Once dried, wood is tipped out of the bins and stored until it is needed. Bins are then refilled and the process repeats.
Once an order is placed, logs are tipped onto a cleaner which removes any loose small pieces and bark, that would sully the driveways of customers when tipped. A fleet of pickups and trailers are used to ferry logs throughout Shropshire and surrounding counties. Customers buy per logs per cubic metre, with one cube weighing approximately 310kg and equating to about 280 logs.
Mr Mayer’s truck is equipped with a custom made tipping rear box, capable of holding 2cu.m. While the company has an Ifor Williams trailer capable of carting 8cu.m, he says with narrow accesses and tight streets to navigate, the trailers of choice have a 5cu.m capacity, with five internal divisions each holding a cube of logs.
Just five per cent of the business’ trade is wholesale with only one local retailer supplied with logs in dumpy bags. In total, the business processed and sold 5,000cu.m last year, says Mr Mayer, its highest total to date.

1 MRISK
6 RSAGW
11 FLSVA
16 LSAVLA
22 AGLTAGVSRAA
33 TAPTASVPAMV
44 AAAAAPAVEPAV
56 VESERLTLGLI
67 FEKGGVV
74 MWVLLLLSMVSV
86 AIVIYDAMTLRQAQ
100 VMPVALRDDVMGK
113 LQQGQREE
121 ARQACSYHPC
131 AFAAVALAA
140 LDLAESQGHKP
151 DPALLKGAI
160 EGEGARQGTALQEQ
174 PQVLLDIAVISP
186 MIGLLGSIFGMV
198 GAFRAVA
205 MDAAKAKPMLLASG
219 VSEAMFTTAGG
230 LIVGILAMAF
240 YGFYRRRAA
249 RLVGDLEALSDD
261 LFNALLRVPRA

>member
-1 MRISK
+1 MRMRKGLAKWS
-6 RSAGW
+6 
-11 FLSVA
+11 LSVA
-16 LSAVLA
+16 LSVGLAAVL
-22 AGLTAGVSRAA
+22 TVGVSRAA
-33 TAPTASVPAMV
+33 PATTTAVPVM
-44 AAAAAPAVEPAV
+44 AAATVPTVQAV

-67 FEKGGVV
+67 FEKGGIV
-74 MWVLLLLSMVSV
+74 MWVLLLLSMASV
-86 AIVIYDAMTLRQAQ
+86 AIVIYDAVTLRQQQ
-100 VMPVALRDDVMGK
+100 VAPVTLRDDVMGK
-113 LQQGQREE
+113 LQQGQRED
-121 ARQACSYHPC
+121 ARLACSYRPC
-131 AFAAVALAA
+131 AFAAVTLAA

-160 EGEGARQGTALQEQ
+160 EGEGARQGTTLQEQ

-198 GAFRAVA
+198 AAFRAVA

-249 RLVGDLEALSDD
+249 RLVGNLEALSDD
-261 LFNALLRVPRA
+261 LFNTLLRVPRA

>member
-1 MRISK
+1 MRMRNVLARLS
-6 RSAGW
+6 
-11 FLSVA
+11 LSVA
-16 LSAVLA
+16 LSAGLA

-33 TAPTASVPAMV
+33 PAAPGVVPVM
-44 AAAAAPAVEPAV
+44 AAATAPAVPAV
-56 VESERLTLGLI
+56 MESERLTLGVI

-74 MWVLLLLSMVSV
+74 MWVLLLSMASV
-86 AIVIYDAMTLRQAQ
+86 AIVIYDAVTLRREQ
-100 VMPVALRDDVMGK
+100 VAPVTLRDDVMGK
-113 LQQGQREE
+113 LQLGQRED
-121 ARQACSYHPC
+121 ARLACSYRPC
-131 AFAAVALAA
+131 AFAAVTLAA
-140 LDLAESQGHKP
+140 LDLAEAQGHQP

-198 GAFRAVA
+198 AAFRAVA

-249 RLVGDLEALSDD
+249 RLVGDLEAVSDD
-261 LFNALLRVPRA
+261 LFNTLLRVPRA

While the business has come a long way since its start, he says the price of the raw wood has more than doubled compared to the first load the business bought. This is put down to increased global demand for wood, coming from all sectors, including building and biomass industries.
However, demand for logs last year was strong, says Mr Mayer. “When lockdown hit in March, we had an unprecedented influx of requests. We ended up tripling the order book that month, compared to the same month in the previous year.
“Traditionally, December is our busiest month, but we broke all our sales records in the October just past, selling 15 per cent more than our next best, which was December 2019. Both these months were put down to government’s coronavirus regulations and not unseasonably cold weather,” he adds.
Going forwards, Mr Mayer says the business will be looking at improving its drying capacity, the major bottleneck in the process. It will increase the operational efficiency and ensure the business is well within new legislation and continuing to supply a premium product to an increasing number of customers.